Aviation industry leaders are among the most pessimistic about returning to normal anytime soon, saying the current crisis is worse than the one they experienced after September 11. The airlines have cut service by 60% or more, canceling international routes and cutting almost all service to and from New York. Airlines have also put hundreds of planes in stock as demand remains largely absent. About 40 percent of the world’s fleet of airliners are in service on Tuesday, according to aeronautical research company Cirium.

Business travel has come to a halt due to the virus, bad news for hotels and airlines that thrive on frequent travelers who often pay flexible last-minute fares. Ninety-eight percent of companies have canceled international business travel and 92% have done so for all or most of the domestic trips, according to a survey by the Global Business Travel Association (GBTA) released Wednesday.

“No one is going to give it their all unless they are safe from viruses,” said Scott Solombrino, COO and executive director of GBTA.

US air carriers are asking for $ 25 billion in subsidies that Congress approved last month as part of its $ 2 trillion coronavirus rescue program, but executives warn employees that they are still facing problems and continued low demand due to the pandemic and economic hardship. “I wish I could predict that it would end soon, but the reality is that we just don’t know how long it will take before the virus is contained and customers are ready to go,” said Delta CEO , Ed Bastian, to employees in a memo. the week.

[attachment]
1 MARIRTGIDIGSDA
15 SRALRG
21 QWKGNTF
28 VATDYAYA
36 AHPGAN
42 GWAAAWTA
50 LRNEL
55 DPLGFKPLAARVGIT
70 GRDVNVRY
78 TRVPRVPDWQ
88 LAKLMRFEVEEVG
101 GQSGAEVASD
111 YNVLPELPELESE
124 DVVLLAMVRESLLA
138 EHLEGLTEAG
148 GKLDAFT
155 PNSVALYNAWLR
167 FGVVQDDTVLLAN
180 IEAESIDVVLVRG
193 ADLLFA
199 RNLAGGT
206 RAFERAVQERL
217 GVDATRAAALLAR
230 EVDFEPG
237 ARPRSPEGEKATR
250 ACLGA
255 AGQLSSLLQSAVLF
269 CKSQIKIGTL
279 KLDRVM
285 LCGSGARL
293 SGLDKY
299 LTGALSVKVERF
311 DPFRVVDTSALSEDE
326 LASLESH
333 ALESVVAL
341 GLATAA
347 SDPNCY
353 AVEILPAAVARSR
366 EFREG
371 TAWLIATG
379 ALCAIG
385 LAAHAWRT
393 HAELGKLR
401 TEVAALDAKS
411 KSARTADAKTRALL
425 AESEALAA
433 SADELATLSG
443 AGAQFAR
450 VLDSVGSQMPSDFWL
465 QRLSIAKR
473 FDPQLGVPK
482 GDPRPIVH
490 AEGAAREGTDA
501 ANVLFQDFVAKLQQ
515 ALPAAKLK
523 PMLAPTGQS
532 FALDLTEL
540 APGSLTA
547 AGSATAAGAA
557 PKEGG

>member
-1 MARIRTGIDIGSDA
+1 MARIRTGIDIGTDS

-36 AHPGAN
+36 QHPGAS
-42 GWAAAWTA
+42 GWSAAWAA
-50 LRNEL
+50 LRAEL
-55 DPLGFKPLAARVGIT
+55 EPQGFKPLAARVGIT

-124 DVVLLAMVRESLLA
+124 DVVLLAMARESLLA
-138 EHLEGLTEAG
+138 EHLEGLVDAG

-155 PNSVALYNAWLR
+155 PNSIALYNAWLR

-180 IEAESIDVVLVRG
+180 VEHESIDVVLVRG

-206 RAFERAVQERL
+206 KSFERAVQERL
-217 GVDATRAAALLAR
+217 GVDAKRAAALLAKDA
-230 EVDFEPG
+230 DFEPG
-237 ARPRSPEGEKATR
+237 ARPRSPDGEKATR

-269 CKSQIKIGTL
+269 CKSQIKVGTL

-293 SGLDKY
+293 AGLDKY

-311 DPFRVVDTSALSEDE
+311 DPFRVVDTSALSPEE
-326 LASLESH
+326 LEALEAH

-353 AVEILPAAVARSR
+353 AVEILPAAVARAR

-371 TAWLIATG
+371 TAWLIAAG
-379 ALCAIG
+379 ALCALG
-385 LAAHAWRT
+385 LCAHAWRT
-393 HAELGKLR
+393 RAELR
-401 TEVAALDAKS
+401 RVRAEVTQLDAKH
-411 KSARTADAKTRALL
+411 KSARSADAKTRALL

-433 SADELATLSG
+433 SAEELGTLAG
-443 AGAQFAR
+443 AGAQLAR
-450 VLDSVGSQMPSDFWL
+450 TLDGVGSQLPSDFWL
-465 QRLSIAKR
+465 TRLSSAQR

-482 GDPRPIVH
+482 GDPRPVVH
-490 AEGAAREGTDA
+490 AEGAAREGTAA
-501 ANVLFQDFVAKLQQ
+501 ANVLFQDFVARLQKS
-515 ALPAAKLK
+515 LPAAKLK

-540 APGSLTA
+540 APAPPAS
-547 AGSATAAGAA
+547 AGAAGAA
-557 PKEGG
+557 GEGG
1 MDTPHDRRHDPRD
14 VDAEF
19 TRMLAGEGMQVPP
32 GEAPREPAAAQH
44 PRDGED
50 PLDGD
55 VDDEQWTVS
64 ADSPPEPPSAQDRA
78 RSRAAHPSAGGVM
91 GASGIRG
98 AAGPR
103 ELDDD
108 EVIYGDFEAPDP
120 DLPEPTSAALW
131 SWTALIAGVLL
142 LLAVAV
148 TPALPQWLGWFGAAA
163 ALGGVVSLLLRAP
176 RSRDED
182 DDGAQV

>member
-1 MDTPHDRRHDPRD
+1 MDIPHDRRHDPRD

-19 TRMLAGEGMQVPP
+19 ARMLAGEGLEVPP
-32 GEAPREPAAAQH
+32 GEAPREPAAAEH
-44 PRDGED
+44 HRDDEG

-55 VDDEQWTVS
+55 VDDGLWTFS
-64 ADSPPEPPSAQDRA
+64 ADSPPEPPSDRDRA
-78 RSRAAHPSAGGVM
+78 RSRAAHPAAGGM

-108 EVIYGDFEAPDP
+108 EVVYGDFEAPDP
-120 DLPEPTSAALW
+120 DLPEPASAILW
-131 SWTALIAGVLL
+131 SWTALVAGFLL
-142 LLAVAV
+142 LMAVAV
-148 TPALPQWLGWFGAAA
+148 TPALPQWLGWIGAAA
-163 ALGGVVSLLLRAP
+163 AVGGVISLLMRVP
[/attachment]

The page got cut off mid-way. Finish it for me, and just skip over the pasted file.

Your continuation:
United Airlines CEO Oscar Munoz and president Scott Kirby, who takes over in May, raised concerns about employees last month. deleted for months after that, maybe until next year. We will continue to plan for the worst and hope for a faster recovery, but whatever happens, taking care of each of our people will remain our number one priority. It means being honest, fair and direct with you: if the recovery is as slow as we fear, it means that our airline and our workforce will have to be smaller than today, “they wrote.